JACK McConnell has called for a radical shake-up of the operation of the Scottish Parliament in an attempt to improve its status and credibility in the eyes of the public.
The First Minister yesterday wrote to the newly-appointed Presiding Officer, George Reid, setting out proposals which would extend the working hours of the parliament and give opposition party leaders and back-benchers more time to quiz him on Executive issues.
"Fundamentally, I believe that the status and credibility of the parliament will be enhanced in the eyes of the public if we can encourage longer debates, greater back-bench involvement and a move away from the perception that debates are almost pre-programmed on a party political basis," the First Minister said.
His call for changes in the way the parliament conducts its business came as Labour and the Liberal Democrats continued their delicate negotiations on a coalition agreement.
It was disclosed last night that the negotiators may come under pressure from Lib Dem back-bench MSPs to insist on their party being given the high-profile post of finance minister, or deputy finance minister - a demand that is likely to be resisted by Labour.
The proposal has been put forward in an internal party document produced by a leading Lib Dem MSP, Donald Gorrie. In the paper, he says so many issues are bound up in finance that his party needed to have a voice in the running of that department.
Mr McConnell’s move to reform the way the parliament operates follows the scenes of clenched-fist protests and singing that marked the appearance of a new group of six Scottish Socialists in the parliament’s first post-election meeting on Wednesday.
A spokesman for the First Minister said Mr McConnell’s letter to Mr Reid followed issues he raised during the election campaign. However, the election result - producing a larger and more varied number of groups in the parliament - had made Mr McConnell even more determined to call for changes in the way the parliament operated, the spokesman said.
At present, the full parliament sits for only a day and a half each week and is usually finished by 6pm.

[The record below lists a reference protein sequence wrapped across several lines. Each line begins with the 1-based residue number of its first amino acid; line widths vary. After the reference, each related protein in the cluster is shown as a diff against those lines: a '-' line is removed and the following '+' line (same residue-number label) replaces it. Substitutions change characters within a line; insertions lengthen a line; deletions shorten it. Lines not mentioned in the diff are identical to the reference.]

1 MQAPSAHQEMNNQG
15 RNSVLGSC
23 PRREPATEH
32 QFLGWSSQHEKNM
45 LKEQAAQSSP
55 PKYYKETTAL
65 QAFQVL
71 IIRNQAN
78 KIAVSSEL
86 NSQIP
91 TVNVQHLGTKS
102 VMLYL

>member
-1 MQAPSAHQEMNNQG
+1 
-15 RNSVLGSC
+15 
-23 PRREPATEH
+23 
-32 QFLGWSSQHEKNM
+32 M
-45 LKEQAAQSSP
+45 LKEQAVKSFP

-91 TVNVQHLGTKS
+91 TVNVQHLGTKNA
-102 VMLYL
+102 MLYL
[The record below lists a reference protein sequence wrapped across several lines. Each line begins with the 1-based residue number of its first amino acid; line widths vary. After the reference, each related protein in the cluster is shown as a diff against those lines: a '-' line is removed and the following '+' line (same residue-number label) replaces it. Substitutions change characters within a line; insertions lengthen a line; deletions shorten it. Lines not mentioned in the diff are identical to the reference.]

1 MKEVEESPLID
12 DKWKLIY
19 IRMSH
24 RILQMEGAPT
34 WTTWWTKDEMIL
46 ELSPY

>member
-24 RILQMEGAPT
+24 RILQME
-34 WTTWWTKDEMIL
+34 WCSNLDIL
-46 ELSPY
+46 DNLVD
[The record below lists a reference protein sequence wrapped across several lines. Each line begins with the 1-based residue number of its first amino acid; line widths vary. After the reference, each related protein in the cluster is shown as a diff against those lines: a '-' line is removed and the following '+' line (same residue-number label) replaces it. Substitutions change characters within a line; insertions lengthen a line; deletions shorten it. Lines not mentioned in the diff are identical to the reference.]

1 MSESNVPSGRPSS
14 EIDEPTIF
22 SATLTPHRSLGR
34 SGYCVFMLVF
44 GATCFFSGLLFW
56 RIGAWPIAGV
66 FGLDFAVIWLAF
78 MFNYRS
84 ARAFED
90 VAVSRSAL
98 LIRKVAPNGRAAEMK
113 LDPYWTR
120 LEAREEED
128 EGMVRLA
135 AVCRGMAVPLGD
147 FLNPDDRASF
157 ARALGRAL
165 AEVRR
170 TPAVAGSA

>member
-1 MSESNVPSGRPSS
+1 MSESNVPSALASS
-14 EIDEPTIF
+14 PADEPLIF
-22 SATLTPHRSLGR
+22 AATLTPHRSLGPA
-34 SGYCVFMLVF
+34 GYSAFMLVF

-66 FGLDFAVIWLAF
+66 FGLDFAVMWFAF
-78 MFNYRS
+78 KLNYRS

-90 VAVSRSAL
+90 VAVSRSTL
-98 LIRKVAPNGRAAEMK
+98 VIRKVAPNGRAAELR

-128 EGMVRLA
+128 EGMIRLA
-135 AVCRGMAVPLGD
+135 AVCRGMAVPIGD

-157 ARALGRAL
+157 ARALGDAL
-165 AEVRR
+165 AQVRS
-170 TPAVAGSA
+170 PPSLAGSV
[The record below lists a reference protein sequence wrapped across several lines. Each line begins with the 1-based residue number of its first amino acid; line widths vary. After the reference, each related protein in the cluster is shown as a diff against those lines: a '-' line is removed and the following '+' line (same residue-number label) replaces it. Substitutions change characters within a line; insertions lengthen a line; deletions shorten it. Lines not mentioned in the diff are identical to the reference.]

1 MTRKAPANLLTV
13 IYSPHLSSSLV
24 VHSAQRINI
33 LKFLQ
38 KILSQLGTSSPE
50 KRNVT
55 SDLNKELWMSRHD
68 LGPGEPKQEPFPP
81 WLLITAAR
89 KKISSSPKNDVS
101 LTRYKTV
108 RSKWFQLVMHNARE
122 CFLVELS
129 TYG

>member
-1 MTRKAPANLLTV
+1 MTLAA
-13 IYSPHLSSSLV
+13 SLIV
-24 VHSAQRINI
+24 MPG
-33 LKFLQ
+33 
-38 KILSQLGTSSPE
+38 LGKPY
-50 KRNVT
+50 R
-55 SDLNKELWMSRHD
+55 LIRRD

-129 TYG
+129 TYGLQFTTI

But in his letter, the First Minister said: "I believe that the performance of the parliament as a whole would be enhanced through greater spontaneity, more time for back-bench speeches and some flexibility in, or an extension to, the working hours of the parliament."
Mr McConnell proposed that the weekly First Minister’s Question Time (FMQs) should be extended from 20 minutes to half an hour. He said the session, which currently takes place on a Thursday afternoon, should be moved to before lunchtime to allow more schoolchildren to attend.
Mr McConnell suggested that, following their gains in last week’s election, the Green Party leader, Robin Harper, and his Scottish Socialist Party counterpart, Tommy Sheridan, should be able to question him once every two weeks.
He argued that the moves would "make FMQs more free-flowing and natural".
Mr McConnell added: "I do believe there is a case for the whole Question Time slot to be radically changed."
In his letter, Mr McConnell said back-benchers should be given more time to ask supplementary questions during FMQs.
He also suggested that committee conveners should be able to question him on a twice-yearly basis, while individual ministers should also be grilled more thoroughly by back-bench MSPs.
Mr McConnell said the package of measures would only require minor changes to the parliament’s rule book and could be in place by the time MSPs return after the summer recess.
Mr Sheridan said last night that Mr McConnell’s offer was not enough - and insisted he wanted to be able to grill the First Minister every week.
Mr Gorrie’s paper, leaked to last night’s Grampian TV Crossfire programme, suggests that the positions held by Lib Dem ministers and deputy ministers must be agreed in the negotiations and not be in the gift of the First Minister.
Mr Gorrie said: "I think there is a widespread feeling that finance was a very critical one; so many issues are bound up in finance. So you can have a nice policy, but if there’s no money it doesn’t happen. What we need is a voice, particularly in finance."